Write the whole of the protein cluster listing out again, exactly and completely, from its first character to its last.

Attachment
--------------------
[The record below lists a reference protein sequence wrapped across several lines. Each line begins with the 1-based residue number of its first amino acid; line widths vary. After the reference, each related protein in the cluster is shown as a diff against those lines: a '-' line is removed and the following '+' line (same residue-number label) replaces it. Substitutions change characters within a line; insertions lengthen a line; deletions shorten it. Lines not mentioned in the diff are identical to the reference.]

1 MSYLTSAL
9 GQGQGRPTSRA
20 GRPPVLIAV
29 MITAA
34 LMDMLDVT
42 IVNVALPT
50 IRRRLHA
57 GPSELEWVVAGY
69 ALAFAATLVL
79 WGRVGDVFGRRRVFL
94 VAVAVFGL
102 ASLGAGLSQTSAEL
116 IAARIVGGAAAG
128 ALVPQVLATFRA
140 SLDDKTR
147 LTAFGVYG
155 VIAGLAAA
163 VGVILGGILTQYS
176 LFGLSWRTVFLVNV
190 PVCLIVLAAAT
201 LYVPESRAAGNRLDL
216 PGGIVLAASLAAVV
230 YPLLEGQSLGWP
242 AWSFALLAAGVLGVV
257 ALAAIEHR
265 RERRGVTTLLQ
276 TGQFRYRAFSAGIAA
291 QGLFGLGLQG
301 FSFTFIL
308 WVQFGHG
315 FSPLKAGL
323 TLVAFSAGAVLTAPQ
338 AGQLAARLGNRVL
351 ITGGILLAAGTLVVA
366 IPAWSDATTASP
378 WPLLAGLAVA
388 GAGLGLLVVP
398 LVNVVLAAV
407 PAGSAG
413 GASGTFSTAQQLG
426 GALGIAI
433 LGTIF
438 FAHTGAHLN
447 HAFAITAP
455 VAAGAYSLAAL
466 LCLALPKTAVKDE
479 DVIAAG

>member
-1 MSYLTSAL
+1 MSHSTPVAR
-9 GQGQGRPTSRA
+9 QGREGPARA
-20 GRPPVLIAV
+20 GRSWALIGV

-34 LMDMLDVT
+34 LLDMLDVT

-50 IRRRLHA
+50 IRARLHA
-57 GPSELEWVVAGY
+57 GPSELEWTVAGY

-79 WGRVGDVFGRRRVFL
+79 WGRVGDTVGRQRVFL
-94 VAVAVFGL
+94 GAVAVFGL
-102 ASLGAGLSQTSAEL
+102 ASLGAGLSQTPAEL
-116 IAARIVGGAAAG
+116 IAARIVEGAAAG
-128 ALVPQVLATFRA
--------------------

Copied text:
[The record below lists a reference protein sequence wrapped across several lines. Each line begins with the 1-based residue number of its first amino acid; line widths vary. After the reference, each related protein in the cluster is shown as a diff against those lines: a '-' line is removed and the following '+' line (same residue-number label) replaces it. Substitutions change characters within a line; insertions lengthen a line; deletions shorten it. Lines not mentioned in the diff are identical to the reference.]

1 MSYLTSAL
9 GQGQGRPTSRA
20 GRPPVLIAV
29 MITAA
34 LMDMLDVT
42 IVNVALPT
50 IRRRLHA
57 GPSELEWVVAGY
69 ALAFAATLVL
79 WGRVGDVFGRRRVFL
94 VAVAVFGL
102 ASLGAGLSQTSAEL
116 IAARIVGGAAAG
128 ALVPQVLATFRA
140 SLDDKTR
147 LTAFGVYG
155 VIAGLAAA
163 VGVILGGILTQYS
176 LFGLSWRTVFLVNV
190 PVCLIVLAAAT
201 LYVPESRAAGNRLDL
216 PGGIVLAASLAAVV
230 YPLLEGQSLGWP
242 AWSFALLAAGVLGVV
257 ALAAIEHR
265 RERRGVTTLLQ
276 TGQFRYRAFSAGIAA
291 QGLFGLGLQG
301 FSFTFIL
308 WVQFGHG
315 FSPLKAGL
323 TLVAFSAGAVLTAPQ
338 AGQLAARLGNRVL
351 ITGGILLAAGTLVVA
366 IPAWSDATTASP
378 WPLLAGLAVA
388 GAGLGLLVVP
398 LVNVVLAAV
407 PAGSAG
413 GASGTFSTAQQLG
426 GALGIAI
433 LGTIF
438 FAHTGAHLN
447 HAFAITAP
455 VAAGAYSLAAL
466 LCLALPKTAVKDE
479 DVIAAG

>member
-1 MSYLTSAL
+1 MSHSTPVAR
-9 GQGQGRPTSRA
+9 QGREGPARA
-20 GRPPVLIAV
+20 GRSWALIGV

-34 LMDMLDVT
+34 LLDMLDVT

-50 IRRRLHA
+50 IRARLHA
-57 GPSELEWVVAGY
+57 GPSELEWTVAGY

-79 WGRVGDVFGRRRVFL
+79 WGRVGDTVGRQRVFL
-94 VAVAVFGL
+94 GAVAVFGL
-102 ASLGAGLSQTSAEL
+102 ASLGAGLSQTPAEL
-116 IAARIVGGAAAG
+116 IAARIVEGAAAG
-128 ALVPQVLATFRA